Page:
Types of Wine Bottles

Monday, July 23rd, 2007 at 12:00 am

wine bottle shapeMost wines of today may be enjoyed from the bottle. But during ancient times, this was not the case. Some ancient wines were then stored in barrels and casks. Smaller containers were then of handy pouches made from animal skin. The problem with these containers then is that they are not able to effectively prevent the wine from interacting with the air. This can make wines easily turn sour and lose some of their best qualities.

With the arrival of wine bottles, wines can be stored longer, especially those that are meant to be consumed in a matter of days after they are opened (as not all wines fare well as they age). Wines placed in glass bottles prevent the content and the air to interact with each other as they are stored. This helps keep the wines stay fresh longer, with their qualities still intact.

Some people might think that wine bottles are made in the same way and it doesn’t matter which wines go with which wine bottles. In fact, the shape, size and color of the wine bottles may indicate which types of wines can be stored in them.

There are different types of wine bottles that are being made for different wines. Wine producers from all over the world have come up with a standard for which wines are stored in wine bottles. Actually this standard may have been brought about by the need for a more efficient transport and delivery of different wines to different customers. And during the course of history, wine bottles have come in different shapes and sizes, down to the ones that most people are accustomed to today.

Wine bottle shape

The shapes of different wine bottles through the years have been influenced by local tradition. That is why in many parts of the world today, one may be able to see wine bottles of unique shapes. This is especially true to local areas in France, Spain and Germany where age old tradition have helped shaped wine bottles being used today.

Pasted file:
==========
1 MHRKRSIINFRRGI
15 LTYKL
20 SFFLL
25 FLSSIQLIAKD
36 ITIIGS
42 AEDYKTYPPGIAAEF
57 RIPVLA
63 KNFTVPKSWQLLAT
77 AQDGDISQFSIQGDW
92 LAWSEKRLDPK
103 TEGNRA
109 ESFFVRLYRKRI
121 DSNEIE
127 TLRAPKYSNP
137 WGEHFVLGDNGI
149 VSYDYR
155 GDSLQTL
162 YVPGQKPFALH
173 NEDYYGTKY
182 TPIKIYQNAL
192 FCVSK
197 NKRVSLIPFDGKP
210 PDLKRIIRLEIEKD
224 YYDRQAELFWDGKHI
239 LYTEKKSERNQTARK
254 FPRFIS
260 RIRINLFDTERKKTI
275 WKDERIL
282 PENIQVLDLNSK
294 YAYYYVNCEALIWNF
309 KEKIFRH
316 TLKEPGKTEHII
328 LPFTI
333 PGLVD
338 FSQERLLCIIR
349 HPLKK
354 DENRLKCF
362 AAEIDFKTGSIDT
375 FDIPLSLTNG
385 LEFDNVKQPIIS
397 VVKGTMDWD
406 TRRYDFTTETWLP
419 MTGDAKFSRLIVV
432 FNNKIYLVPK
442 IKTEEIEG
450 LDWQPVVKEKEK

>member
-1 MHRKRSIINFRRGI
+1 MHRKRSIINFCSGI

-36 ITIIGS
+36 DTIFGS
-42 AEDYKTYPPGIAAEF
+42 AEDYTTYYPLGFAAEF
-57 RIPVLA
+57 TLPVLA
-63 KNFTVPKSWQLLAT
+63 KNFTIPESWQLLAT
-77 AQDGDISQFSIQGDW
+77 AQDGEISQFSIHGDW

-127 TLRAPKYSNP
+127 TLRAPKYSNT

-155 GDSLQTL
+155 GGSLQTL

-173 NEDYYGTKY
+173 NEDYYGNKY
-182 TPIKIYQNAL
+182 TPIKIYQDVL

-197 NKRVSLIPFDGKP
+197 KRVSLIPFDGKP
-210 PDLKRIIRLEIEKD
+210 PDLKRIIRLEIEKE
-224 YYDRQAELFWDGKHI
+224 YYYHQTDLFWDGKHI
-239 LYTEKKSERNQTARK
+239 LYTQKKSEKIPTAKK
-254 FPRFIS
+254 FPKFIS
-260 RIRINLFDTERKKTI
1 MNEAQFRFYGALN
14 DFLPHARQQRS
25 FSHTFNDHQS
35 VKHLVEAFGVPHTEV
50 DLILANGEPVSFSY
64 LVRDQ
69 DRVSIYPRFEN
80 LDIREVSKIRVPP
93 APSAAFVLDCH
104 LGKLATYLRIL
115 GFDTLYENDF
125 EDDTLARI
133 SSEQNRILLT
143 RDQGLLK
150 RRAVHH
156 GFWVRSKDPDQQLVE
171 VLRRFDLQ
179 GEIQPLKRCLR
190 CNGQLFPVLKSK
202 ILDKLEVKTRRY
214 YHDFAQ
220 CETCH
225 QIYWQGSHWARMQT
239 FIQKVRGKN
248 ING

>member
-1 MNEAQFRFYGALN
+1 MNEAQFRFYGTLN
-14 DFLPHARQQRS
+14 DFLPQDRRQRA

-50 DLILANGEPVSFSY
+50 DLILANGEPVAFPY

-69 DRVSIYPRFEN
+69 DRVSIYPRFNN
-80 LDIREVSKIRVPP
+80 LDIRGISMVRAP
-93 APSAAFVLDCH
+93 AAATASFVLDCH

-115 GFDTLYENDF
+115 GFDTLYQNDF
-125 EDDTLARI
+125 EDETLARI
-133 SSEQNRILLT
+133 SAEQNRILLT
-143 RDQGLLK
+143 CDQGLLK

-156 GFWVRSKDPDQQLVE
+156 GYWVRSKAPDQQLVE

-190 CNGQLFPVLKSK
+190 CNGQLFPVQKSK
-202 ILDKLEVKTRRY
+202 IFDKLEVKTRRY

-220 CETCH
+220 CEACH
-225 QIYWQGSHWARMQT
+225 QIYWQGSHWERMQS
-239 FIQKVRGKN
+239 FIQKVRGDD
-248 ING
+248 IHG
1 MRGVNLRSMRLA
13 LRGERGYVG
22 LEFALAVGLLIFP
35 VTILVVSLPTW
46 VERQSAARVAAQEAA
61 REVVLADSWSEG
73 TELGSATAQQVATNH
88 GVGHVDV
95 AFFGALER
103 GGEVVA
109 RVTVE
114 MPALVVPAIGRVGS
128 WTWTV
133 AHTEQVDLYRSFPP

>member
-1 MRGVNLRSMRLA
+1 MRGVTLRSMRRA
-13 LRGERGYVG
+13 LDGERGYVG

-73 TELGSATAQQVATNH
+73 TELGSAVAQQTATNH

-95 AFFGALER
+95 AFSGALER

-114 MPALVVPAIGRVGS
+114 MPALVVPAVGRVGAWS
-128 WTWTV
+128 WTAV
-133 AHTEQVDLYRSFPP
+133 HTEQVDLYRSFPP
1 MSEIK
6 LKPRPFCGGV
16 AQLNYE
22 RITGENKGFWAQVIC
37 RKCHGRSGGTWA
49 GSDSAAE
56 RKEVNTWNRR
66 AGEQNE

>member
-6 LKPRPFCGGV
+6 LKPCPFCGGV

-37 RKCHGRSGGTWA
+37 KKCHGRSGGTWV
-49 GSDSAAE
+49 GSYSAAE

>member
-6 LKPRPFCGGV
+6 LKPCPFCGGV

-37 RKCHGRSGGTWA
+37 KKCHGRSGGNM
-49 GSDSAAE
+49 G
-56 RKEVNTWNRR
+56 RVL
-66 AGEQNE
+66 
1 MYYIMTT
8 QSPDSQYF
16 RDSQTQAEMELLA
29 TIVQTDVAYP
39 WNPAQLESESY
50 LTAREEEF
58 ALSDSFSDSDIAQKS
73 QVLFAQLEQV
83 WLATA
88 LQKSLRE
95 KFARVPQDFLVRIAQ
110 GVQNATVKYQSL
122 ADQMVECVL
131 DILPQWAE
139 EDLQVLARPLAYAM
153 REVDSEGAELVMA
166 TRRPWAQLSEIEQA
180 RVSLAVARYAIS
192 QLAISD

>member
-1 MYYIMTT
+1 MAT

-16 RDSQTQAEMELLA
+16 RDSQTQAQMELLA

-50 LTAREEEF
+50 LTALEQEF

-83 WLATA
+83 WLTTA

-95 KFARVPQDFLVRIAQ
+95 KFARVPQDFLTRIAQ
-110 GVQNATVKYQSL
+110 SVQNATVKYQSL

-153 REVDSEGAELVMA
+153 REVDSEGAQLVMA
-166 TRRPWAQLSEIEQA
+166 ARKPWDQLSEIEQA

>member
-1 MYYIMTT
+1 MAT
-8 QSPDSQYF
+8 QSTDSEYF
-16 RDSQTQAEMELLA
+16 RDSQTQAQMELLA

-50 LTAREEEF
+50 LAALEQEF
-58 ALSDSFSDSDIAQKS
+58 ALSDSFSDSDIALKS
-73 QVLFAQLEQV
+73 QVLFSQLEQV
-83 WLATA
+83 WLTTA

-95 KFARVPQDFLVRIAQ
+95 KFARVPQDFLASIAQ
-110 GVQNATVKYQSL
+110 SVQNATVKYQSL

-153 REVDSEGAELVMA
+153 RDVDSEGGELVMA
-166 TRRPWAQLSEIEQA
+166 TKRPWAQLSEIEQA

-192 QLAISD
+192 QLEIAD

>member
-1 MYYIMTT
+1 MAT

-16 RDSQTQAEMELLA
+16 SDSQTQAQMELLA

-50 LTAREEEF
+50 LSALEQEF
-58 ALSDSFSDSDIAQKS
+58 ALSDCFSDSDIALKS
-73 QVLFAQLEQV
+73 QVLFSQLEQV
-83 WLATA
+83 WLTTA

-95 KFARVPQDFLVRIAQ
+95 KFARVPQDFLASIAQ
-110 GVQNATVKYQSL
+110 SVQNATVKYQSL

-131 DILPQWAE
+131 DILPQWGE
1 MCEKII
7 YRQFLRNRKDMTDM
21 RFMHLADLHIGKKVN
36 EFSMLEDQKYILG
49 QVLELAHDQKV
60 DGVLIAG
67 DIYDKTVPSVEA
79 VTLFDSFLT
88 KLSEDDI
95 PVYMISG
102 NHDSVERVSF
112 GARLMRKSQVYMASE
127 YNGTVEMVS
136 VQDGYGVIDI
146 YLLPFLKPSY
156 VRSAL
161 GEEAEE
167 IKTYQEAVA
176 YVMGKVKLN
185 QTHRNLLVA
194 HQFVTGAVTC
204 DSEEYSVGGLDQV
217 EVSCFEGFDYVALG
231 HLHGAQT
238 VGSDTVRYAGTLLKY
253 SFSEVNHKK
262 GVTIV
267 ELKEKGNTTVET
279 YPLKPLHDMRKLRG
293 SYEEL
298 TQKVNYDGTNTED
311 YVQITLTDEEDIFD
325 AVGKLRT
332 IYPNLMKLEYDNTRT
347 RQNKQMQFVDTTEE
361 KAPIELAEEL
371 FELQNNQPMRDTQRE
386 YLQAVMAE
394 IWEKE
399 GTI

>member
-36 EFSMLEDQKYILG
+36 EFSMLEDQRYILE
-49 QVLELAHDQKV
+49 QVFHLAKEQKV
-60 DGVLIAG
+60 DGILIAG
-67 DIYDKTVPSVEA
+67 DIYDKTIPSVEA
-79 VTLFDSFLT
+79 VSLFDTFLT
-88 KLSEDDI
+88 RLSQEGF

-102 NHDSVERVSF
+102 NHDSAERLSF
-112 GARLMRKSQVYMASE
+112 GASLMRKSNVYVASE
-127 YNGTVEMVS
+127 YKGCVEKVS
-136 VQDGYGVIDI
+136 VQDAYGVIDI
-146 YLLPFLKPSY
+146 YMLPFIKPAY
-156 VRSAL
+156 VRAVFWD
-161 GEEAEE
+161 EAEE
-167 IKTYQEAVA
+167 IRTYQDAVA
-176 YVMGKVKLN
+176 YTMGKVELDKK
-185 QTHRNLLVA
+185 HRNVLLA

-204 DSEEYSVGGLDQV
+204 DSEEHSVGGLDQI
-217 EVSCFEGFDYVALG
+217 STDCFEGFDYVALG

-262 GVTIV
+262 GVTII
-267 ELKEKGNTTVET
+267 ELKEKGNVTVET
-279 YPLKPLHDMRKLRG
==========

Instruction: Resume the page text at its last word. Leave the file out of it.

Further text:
Here is a list of some known wine types and the kind of wine bottles used for storing them:

  • Burgundy and Rhone- bottles used are usually tall with sloping shoulders and a smaller punt (that hollow indentation found at the base of wine bottles).
  • Port, Sherry and Bordeaux- bottles used are usually of the straight sided and high shouldered bottle varieties with a more pronounced punt at the bottom. Bottles used for ports and sherries usually have a bulbous neck around the neck that acts as a collector of residue that comes with such wines.
  • Rhine, Alsace and Mosel- such varieties make use of wine bottles that are narrow and tall with little and even no punt.
  • Champagne and other sparkling wines- such varieties use thick-walled and wider wine bottles with sloping shoulders and a more pronounced punt.

Wine producers from other parts of the world usually follow the same standard for choosing wine bottles. If wine producers believe that they make wines that are similar to Bordeaux for example, they may choose to use Bordeaux-style wine bottles.

Wine bottle color

The type wine bottle color also has an involvement into which wines go to what bottles. There are actually traditional colors being used for the wine bottles and the different wine types. For Bordeaux wines, the reds are usually bottled in dark green bottles whereas dry whites go into light green bottles.

For Mosel and Alsace wines, most producers make use of dark to medium green bottles with some using wine bottles that are colored amber. Burgundy and Rhone wines usually go into dark green wine bottles with Rhine wines go with amber or with the traditional green wine bottles.

Other producers from different parts of the world usually make use of bottling red wine in green colored glass bottles whereas whites have become popularly known being bottled in clear glass wine bottles.


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